Study: Biogen’s Lupus Drug Candidate Reduces Disease Activity Better Than Placebo

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Study: Biogen’s Lupus Drug Candidate Reduces Disease Activity Better Than Placebo


Additional findings from Biogen’s Phase II LILAC study, announced today, show the biotech company’s lupus drug candidate BIIB059 is superior to placebo for reducing joint disease activity in patients with systemic lupus erythematosus (SLE). These new findings add to Biogen’s initial positive LILAC findings announced nearly a year ago.

BIIB059 is a humanized IgG1 monoclonal antibody targeting blood dendritic cell antigen 2, a receptor exclusively expressed on a human immune cell subset dubbed Plasmacytoid Dendritic Cells. The receptor may reduce inflammatory cytokine production from these immune cells.

The two-part Phase II LILAC study of BIIB059 enrolled 264 patients with SLE (part A) and active cutaneous lupus erythematosus (part B). Participants were randomly assigned to either BIIB059 or placebo. In the SLE part of the study, a total of 132 patients with SLE were enrolled. Participants in this part of the study received subcutaneous injections of BIIB059 450 mg once every four weeks with an additional dose at week two.

The SLE part of the study met its primary endpoint of reducing joint disease activity, as demonstrated by a significant change from baseline to week 24 in total active joint count in the BIIB059 arm compared with the placebo group (p=0.037). Total active joint count is defined as the total number of swollen or tender joints, a common symptom of SLE that greatly impacts patients’ quality of life.

Additionally, the study’s part A met its secondary endpoint for an overall reduction in disease activity, as measured by the SLE Responder Index-4. Participants assigned to BIIB059 had a significantly greater response compared with those who received placebo (56.77% vs. 30.42%, respectively; p=0.004).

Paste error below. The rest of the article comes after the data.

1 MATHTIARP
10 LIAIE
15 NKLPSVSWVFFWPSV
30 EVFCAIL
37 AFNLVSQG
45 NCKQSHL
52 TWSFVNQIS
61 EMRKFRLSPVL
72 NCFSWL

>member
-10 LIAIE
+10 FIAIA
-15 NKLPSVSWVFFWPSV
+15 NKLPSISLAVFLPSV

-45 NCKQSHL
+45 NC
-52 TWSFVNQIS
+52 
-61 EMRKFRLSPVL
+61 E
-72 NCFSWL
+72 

“These latest data highlight the potential of BIIB059 to impact disease activity and, together with the earlier cutaneous lupus erythematosus findings, reflect Biogen’s commitment to drive therapeutic innovation for lupus patients who have limited treatment options,” stated Nathalie Franchimont, M.D., Ph.D., Biogen’s Vice President and Head of the Multiple Sclerosis and Immunology Development Unit.

The new findings from Biogen’s Phase II LILAC trial will be discussed at the upcoming American College of Rheumatology’s ACR Convergence 2020, which is being held as a virtual event starting November 5 through 9, 2020.

BIIB059 represents the tip of the iceberg of the drug development news coming from Biogen this week. Just yesterday, the U.S. Food and Drug Administration recused Mayo Clinic neurologist Dr. David Knopman from an 11-person advisory committee reviewing the Cambridge, MA-based biotech’s investigational Alzheimer’s disease (AD) drug aducanumab. The agency cited conflict of interest as a reason for barring the member from the review panel.

Dr. Knopman has frequently criticized the drug, including in a recent paper published in Alzheimer’s & Dementia. In the paper, he wrote that the efficacy of aducanumab as a treatment for AD-related cognitive dysfunction “cannot be proven by clinical trials with divergent outcomes.”

The FDA is currently tasked with deciding whether or not to approve the AD drug; the decision is set to be made in March 2021. Aducanumab could be the first FDA-approved antibody drug to treat an underlying cause of dementia. Biogen says the therapy removes harmful plaques from the brain, one of the key drivers for AD. One major study showed that the drug significantly slowed functional and cognitive decline, but another trial showed aducanumab only provided benefit for patients given a high dose for at least 10 months.

Last year, Biogen ended a pivotal trial of the drug after an early analysis showed it did not offer a benefit. Only months later did Biogen reverse its line of thought by announcing it had started to seek FDA approval for the AD therapy. Also in late October, the European Medicines Agency accepted Biogen’s marketing authorization application for aducanumab for the treatment of AD. And just two months prior, the FDA accepted Biogen’s biologics license application for the drug with priority review.


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